If you are interested in learning more, I encourage you to compare the US State Department Travel Warning for Sri Lanka with, say, the British travel warning about travel to the US. It has been suggested that we are more likely to die in an auto accident in Sri Lanka than in a bomb attack since Sri Lankans are considered to be such poor drivers. So I checked this out. About 2000 people die each year in traffic accidents in Sri Lanka, out of a population of 20 million. But this per capita rate is smaller than in the US, which has one of the largest per capita traffic fatality rates in the world.

So it seems quite likely that we will be safer spending the year in Sri Lanka than if we spent the year in Ohio!


So what is a Fulbright Scholar?

These days a “Fulbright” can mean many things. Most are examples of “people-to-people” diplomacy, that is, the programs enable US citizens to spend time in foreign countries and for foreigners to spend time in the US. The object is for citizens of each country to get personal experience in a foreign country, let foreigners get to know them individually, and then return to their home country and share their experiences with their countrymen. Think of it as the academic counterpart to the Peace Corps. As elements of US foreign policy, the various Fulbright programs are the responsibility of the US State Department.

The grant that I received is part of the “traditional” Fulbright Scholars program and is administered by the Council for the International Exchange of Scholars, a private organization, and has been since 1947. You can read more about the Fulbright programs (including how you can apply) at the CIES website or at the US State Department website.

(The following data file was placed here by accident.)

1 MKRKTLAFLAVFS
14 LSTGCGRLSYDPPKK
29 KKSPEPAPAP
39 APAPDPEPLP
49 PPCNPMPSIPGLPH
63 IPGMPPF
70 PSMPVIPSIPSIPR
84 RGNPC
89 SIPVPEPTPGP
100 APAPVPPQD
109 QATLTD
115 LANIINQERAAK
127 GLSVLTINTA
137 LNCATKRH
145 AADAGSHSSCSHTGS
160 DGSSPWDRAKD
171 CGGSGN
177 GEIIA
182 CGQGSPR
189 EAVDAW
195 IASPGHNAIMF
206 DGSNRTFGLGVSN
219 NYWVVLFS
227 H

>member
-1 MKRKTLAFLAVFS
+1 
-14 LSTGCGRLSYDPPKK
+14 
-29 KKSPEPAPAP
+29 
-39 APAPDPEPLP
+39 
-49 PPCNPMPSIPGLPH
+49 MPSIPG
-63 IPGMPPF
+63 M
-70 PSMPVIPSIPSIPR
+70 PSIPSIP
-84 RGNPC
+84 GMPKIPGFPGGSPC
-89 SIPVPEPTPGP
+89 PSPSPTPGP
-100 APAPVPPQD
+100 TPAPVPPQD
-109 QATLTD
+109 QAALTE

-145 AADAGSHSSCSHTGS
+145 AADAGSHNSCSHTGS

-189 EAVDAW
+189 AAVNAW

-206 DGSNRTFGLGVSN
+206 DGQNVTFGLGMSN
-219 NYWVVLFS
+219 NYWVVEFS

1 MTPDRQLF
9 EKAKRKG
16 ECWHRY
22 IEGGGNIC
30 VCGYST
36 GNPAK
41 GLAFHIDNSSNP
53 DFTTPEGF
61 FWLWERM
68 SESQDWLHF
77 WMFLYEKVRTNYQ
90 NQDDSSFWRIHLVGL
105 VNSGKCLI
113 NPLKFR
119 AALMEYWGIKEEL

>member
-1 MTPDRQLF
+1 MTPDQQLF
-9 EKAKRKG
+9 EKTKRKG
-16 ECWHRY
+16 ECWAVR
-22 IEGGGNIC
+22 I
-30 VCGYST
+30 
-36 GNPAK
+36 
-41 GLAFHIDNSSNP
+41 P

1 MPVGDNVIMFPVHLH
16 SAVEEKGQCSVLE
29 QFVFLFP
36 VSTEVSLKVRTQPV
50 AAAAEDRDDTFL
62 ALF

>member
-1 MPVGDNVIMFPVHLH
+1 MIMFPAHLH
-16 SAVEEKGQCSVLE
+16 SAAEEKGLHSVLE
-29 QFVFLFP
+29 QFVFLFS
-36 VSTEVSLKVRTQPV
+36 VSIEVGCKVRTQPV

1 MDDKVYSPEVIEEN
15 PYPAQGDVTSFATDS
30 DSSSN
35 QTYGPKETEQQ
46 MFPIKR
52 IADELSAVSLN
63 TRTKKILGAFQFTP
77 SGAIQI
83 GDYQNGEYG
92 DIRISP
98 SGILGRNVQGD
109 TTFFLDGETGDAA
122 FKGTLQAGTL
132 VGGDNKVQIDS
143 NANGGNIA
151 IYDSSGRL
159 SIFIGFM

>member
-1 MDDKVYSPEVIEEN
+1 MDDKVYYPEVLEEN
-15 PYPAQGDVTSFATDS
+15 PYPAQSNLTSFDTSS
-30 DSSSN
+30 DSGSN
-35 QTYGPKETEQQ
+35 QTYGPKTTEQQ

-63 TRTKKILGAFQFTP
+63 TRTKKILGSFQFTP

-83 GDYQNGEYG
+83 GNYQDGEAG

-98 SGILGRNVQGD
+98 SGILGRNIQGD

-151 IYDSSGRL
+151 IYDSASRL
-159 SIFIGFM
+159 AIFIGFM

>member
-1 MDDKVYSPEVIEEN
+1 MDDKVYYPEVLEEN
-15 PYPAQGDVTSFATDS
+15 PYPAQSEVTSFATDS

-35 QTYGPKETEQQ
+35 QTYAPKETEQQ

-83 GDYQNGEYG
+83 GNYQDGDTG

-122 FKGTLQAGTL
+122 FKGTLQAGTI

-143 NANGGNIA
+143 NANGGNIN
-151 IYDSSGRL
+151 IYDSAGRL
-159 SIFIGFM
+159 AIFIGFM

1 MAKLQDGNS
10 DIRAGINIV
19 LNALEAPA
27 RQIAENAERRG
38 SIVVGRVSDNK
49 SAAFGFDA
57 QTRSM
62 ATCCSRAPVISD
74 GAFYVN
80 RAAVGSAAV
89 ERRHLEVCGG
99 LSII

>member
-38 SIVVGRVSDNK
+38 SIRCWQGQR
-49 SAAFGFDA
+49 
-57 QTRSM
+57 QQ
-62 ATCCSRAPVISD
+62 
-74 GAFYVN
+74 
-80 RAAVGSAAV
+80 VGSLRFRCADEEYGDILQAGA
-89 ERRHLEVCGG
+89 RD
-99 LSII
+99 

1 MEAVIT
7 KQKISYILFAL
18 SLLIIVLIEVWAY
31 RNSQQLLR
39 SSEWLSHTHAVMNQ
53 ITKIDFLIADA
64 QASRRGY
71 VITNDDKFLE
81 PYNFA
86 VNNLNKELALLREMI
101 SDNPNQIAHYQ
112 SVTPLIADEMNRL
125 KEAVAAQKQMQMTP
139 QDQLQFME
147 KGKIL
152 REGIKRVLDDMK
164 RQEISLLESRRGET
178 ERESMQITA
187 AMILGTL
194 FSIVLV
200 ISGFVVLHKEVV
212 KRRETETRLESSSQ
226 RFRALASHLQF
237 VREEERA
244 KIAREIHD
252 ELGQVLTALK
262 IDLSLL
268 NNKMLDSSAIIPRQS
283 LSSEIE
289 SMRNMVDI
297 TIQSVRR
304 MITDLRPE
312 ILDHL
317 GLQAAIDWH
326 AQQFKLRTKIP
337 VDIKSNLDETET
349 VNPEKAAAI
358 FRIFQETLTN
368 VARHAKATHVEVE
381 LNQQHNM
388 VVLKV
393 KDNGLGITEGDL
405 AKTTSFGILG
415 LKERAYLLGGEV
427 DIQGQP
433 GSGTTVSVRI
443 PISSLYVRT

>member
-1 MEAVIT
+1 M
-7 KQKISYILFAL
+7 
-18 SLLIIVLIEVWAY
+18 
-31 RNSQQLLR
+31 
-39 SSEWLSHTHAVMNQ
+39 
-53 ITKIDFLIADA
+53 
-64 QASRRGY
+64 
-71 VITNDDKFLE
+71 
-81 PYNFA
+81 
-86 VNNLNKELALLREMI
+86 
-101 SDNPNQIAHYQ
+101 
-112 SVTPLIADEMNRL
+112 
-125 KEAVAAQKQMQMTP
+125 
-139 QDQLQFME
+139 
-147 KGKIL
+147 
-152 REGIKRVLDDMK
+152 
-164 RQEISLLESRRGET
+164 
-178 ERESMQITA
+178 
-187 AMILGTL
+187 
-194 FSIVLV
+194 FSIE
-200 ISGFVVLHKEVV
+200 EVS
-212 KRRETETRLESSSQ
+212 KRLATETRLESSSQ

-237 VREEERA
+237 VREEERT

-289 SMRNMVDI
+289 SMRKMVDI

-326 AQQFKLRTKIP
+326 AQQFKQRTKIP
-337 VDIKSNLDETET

Basically, I proposed to teach half time and do research half time at the University of Peradeniya (UP), in Kandy, Sri Lanka. As unlikely as it seems, I have evolved from an experimental physicist into a computational physicist and somehow am considered something of an authority on the teaching of computational science. (“Computational physics” is the use of computers to model or simulate physical systems and “computational science” is the same thing but applied to any science.) I proposed to teach an intermediate level course in computational science and an upper-level course in parallel programming, both similar to courses that I teach at Kenyon College. Now that we finally have the official go ahead, we will begin the task of matching my proposal more closely with the needs and desires of the Department of Physics at UP.

In addition, I proposed to do research in computational science education while I am at UP. I will study whether and how the teaching methods I use in my classes at Kenyon need to be modified for use at UP. I also plan to continue my current research on numerical modeling of phase separation while I am in Sri Lanka.

So that is what I will be “doing” in Kandy, but as a “Fulbrighter” my other job is to be a good representative of all of you in the US to the Sri Lankans I come into contact with and to share with all of you my experiences of Sri Lanka and its people.

And have the adventure of my life….